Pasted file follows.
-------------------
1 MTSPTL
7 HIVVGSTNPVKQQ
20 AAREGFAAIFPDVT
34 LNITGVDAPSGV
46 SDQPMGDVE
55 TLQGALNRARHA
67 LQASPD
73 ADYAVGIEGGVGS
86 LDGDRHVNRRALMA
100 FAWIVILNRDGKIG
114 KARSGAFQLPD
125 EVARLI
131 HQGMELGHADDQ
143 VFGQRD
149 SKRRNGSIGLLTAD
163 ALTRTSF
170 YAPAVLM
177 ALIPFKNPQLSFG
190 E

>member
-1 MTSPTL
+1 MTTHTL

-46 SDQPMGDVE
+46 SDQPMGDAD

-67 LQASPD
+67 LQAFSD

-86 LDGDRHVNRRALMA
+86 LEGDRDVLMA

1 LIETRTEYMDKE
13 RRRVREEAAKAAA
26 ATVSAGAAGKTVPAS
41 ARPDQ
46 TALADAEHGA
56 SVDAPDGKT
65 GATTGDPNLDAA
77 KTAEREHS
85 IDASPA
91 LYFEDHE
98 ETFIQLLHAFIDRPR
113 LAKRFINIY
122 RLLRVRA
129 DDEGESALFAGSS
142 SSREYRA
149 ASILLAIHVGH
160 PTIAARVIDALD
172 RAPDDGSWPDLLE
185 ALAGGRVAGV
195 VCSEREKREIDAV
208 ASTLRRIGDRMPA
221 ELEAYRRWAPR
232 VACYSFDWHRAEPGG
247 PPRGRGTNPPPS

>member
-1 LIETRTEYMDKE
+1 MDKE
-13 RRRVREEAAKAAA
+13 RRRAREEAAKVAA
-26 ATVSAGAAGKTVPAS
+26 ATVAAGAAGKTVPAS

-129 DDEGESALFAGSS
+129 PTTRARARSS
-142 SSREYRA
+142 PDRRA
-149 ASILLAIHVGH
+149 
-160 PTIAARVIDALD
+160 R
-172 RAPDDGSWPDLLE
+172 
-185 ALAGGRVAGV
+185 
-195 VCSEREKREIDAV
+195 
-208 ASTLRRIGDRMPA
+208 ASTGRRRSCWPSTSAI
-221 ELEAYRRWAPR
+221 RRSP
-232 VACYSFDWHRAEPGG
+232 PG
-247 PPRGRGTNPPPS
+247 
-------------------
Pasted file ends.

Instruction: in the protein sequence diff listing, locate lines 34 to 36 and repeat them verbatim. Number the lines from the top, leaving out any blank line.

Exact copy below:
56 SVDAPDGKT
65 GATTGDPNLDAA
77 KTAEREHS